- What We Do
- Agriculture and Food Security
- Democracy, Human Rights and Governance
- Democracy, Human Rights and Governance Strategy
- Supporting Free and Fair Elections
- Supporting Vibrant Civil Society & Independent Media
- Protecting Human Rights
- Promoting Accountability & Transparency
- Importance of Democracy, Human Rights, & Governance to Development
- Countering Trafficking in Persons
- Economic Growth and Trade
- Ending Extreme Poverty
- Environment and Global Climate Change
- Gender Equality and Women's Empowerment
- Global Health
- Water and Sanitation
- Working in Crises and Conflict
- U.S. Global Development Lab
Human welfare is defined not only in terms of freedom from hunger and poverty but also respect for individual dignity.
USAID recognizes that long-term, sustainable development is closely linked to sound democratic governance and the protection of human rights. We view the democracy, human rights, and governance (DRG) sector not in isolation but as a critical framework in which all aspects of development must advance together.
Our projects in health, education, climate change, and food security will not be effective and sustainable unless we work to:
- Support legitimate, inclusive and sound governance.
- Protect the basic rights of citizens.
- Support stable and peaceful democratic transitions.
Former USAID Administrator Rajiv Shah called for a “united approach” to integrate democracy, human rights, and governance considerations with socio-economic sectors in pursuit of broader U.S. development objectives.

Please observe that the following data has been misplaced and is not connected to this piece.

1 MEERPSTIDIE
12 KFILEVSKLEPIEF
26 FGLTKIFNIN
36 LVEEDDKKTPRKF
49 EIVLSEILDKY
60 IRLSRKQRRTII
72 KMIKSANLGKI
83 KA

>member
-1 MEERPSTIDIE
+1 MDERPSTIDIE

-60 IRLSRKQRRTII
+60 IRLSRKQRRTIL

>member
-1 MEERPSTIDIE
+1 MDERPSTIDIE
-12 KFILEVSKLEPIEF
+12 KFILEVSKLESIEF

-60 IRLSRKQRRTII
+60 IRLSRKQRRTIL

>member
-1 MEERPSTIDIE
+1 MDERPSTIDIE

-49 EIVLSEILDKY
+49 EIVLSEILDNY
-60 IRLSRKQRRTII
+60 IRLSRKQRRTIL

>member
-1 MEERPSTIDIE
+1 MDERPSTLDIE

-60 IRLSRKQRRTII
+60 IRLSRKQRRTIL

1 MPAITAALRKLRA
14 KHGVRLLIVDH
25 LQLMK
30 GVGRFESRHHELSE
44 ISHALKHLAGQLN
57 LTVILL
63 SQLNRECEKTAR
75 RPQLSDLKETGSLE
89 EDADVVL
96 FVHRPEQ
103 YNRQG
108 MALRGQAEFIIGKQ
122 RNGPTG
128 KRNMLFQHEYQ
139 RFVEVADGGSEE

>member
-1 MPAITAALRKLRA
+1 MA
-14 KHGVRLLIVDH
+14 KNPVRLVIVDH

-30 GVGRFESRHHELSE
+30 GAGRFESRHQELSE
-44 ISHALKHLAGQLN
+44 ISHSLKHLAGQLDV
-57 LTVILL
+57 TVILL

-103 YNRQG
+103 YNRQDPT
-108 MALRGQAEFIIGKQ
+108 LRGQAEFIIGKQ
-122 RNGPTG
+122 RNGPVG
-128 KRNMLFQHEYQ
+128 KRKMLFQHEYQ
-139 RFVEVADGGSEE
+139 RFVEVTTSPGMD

The Administrator recognized that inclusive, accountable, and democratic governments are necessary and critical for ensuring that communities can withstand conflict and/or other shocks and that development gains are not lost, as well as creating stable partners for the United States.
DRG goals in politically restrictive countries can often be more effectively advanced through integrated programming led by other sectors. Integrated programs are not intended to replace core DRG programming or to dilute the efforts of socio-economic sectors. Rather, they are intended to be complement and reinforce.
An integrated approach is rooted in existing Agency practices throughout the program cycle. Moreover, integration is consistent with a number of key policy documents:
- Domestically, with the Quadrennial Diplomacy and Development Review (QDDR), National Security Strategy, and Presidential Policy Directive on Global Development.
- Internationally, with the Paris Declaration on Aid Effectiveness, the Accra Agenda for Action, and the Busan Partnership for Effective Development Cooperation.
Integration further promotes the principles of USAID Forward’s Implementation and Procurement Reform for increased engagement of host-country systems and local capacity development.
The Administrator signed a new policy to include democracy, human rights, an governance integration in program-cycle guidance and practices and to establish an Integration Fund in support of an Agency-wide staff trained in democracy, human rights, an governance cross-sectoral approaches.
We are investing in collaborative efforts in democracy, human rights, and governance because strong institutions and democratic participation, and well-trained staff and a solid evidence base, are essential to the long-term success of our work in areas such as global health, climate change, and food security.
Last updated: August 09, 2016